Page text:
Russian Journal of Non-Ferrous Metals

, Volume 60, Issue 2, pp 162–168 | Cite as

Cold Sintering of Fe–Ag and Fe–Cu Nanocomposites by Consolidation in the High-Pressure Gradient

  • A. F. SharipovaEmail author
  • S. G. PsakhyeEmail author
  • I. GotmanEmail author
  • M. I. LernerEmail author
  • A. S. LozhkomoevEmail author
  • E. Yu. GutmanasEmail author


The results of fabricating dense Fe–Ag and Fe–Cu nanocomposites from mixtures of powders consolidated by high-pressure cold sintering and from nanosized powders of silver (Ag), iron (Fe), and copper (Cu) are reported. The results of mechanical tests of Fe–Ag and Fe–Cu nanocomposites are presented. Nanocomposite powders were prepared by milling the micron powder of carbonyl iron (Fe) and nanosized silver oxide (Ag2O) powder, as well as iron and cuprous oxide (Cu2O) nanopowders in a high-energy attritor. The microstructure was investigated using a high-resolution scanning electron microscope. Compacts with a density of about 70% of the theoretical density were annealed in hydrogen to reduce silver oxide and cuprous oxide to metals and remove oxide films from the surface of iron powder particles. Then cold sintering followed—high-pressure consolidation at room temperature. The data on the pressure dependence of density of samples are found in a range of 0.25–3.0 GPa. Densities higher than 95% of the theoretical density are attained for all nanocomposites at a pressure of 3.0 GPa, while a density of about 100% is attained for Ag and Cu powders. High mechanical properties are found for all compositions in experiments for the three-point bending and for compression. It is established that mechanical properties of nanocomposites are noticeably higher than for composites formed from micron-sized powders. The higher plasticity was observed for Fe‒Ag and Fe–Cu nanocomposites when compared with the samples formed from nanostructured Fe.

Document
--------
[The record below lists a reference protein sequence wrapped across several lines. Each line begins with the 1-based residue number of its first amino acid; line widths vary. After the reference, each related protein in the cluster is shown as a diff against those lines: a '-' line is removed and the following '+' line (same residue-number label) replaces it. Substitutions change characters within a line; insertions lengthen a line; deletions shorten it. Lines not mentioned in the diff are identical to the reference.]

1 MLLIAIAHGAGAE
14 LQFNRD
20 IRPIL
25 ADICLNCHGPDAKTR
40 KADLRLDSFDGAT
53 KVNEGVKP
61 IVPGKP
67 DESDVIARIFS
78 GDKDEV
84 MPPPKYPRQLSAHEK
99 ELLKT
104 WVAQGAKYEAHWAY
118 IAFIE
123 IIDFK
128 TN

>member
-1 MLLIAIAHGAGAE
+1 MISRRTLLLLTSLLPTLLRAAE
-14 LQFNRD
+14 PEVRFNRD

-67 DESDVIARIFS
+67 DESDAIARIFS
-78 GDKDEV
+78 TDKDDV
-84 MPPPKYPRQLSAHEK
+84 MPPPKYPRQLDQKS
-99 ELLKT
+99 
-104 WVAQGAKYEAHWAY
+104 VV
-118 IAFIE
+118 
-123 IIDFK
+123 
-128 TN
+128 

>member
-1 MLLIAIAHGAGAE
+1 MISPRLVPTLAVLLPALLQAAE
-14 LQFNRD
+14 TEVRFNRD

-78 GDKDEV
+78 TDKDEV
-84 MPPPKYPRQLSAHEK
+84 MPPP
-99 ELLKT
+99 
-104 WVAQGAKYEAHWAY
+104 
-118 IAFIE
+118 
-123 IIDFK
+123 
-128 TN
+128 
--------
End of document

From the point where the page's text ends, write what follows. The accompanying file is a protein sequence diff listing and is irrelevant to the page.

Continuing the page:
nanocomposites iron–silver iron–copper cold sintering mechanical properties 



This study was supported by the Program of Basic Scientific Research of State Academies of Sciences for 2013–2020 (direction III.23).


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© Allerton Press, Inc. 2019

Authors and Affiliations

  1. 1.Institute of Strength Physics and Materials Science, Siberian Branch, Russian Academy of SciencesTomskRussia
  2. 2.Israel Institute of Technology (Technion)HaifaIsrael
  3. 3.ORT Braude CollegeKarmielIsrael

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